[Note: This is not actually “the post” that I recently said I was excited about, but a different post that was sitting in drafts at the time. I realized that they actually go together thematically and decided to publish this one first. Broadly, both are reflections on famous people, life, death, and eternity.]
On December 9th, 1980, Paul McCartney stood on a cold London street, surrounded by reporters. They wanted to interview him about John Lennon’s assassination, thirty-two years ago today. He had first heard the news that morning and spent the rest of the day in the studio. Caught on camera at the end of the day, he looks tired and worn-out. You can see him resolutely maintaining a fixed expression, mechanically chewing a piece of gum. He speaks with concentrated nonchalance, balanced on a knife-edge of pent-up emotion. “Very shocked, you know. Terrible news.” They ask him what he was working on in the studio that day. He replies, “Um, I was just listening to some stuff, you know, I just didn’t want to sit at home.” “Why?” they nag stupidly. “Look, I just didn’t feel like it.” A couple more painfully pointless questions before he desperately extracts himself with these now-famous parting words: “Yeah… drag, isn’t it? Okay, cheers, buh-bye.” Then he ducks away and disappears into a cab.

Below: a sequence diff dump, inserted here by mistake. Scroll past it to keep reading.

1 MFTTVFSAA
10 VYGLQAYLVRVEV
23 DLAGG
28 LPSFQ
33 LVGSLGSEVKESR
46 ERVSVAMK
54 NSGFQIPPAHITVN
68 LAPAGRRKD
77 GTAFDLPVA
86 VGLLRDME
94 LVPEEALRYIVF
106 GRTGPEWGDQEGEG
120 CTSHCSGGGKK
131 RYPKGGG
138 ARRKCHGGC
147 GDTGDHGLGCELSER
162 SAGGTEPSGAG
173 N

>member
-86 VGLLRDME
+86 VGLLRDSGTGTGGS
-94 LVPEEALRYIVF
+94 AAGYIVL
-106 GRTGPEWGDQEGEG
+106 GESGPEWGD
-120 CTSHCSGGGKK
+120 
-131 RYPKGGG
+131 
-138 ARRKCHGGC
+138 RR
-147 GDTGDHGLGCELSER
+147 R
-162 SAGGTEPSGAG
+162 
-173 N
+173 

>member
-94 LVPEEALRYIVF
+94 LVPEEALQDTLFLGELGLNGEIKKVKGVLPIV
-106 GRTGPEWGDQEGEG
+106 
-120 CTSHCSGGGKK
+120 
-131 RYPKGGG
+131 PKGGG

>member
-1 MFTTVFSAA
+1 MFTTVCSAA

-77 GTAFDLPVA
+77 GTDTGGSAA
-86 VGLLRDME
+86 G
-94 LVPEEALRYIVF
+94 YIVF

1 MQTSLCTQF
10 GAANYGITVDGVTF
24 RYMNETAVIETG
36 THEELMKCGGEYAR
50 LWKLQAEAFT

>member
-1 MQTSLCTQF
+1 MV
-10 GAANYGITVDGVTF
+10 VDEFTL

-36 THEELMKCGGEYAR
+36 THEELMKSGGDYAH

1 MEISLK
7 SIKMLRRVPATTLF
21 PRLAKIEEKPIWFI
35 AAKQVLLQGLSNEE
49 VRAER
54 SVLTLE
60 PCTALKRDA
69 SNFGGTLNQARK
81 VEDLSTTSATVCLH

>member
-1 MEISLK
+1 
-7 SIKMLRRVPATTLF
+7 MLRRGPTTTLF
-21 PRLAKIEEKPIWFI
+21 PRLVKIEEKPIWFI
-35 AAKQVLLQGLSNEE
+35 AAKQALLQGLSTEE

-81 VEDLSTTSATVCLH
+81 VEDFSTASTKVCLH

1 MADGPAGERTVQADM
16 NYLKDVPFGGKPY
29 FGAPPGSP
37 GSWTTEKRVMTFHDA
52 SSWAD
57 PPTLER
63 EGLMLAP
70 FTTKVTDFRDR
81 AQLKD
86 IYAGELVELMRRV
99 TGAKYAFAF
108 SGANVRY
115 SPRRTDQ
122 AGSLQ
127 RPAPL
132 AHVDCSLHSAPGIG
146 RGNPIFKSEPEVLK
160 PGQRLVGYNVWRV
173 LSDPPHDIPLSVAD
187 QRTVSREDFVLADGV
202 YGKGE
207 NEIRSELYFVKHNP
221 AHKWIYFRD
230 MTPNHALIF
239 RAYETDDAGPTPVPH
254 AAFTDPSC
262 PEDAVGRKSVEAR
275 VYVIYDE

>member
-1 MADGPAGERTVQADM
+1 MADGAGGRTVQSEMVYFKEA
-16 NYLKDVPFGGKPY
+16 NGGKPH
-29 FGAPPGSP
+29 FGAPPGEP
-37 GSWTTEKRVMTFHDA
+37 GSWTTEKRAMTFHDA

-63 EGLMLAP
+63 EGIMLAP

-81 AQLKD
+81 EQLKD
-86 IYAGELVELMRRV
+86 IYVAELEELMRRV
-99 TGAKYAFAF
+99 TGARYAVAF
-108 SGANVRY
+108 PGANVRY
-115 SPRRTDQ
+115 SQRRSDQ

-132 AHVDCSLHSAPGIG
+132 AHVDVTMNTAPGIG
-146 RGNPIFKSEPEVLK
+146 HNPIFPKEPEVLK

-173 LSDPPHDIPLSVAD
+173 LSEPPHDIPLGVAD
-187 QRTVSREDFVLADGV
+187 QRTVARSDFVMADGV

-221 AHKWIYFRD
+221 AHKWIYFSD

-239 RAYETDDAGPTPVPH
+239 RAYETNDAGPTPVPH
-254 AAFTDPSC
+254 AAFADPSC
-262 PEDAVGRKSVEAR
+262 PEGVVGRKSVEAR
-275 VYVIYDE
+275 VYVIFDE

Solomon would have agreed. In Ecclesiastes, he tells us that all men are at the mercy of time and chance. Death comes as the end to us all. And the dead “know not any thing, neither have they any more a reward; for the memory of them is forgotten. Also their love, and their hatred, and their envy, is now perished; neither have they any more a portion for ever in any thing that is done under the sun.” (Ecc. 9:5-6) The great irony in Lennon’s death is that he had made a mockery of God and Christianity all his life, even boasting that the Beatles’ popularity had surpassed that of Jesus and that Christianity was a passing thing. But where is John Lennon now?
Idolatry is a curse. It curses him that gives and him that takes. As Presley himself once said in an interview, “It’s hard to live up to the image.” Indeed.
There’s a reason why Jesus tells us to set our sights on things eternal. It’s because when all is said and done, all that’s left is the eternal. Solomon’s wisdom gets the first half of it dead right—the dead shall have no more part in any thing under the sun. But then it is Christ who brings the other half to make the whole truth: That God so loved the world, so loved John Lennon and Elvis Presley and every other broken, fallen human being in need of Jesus, that he gave them and us a chance to live on under a new sun, a new day. The question is, how many will let go of that which they can plainly see in faith that the invisible will one day be the greater reality?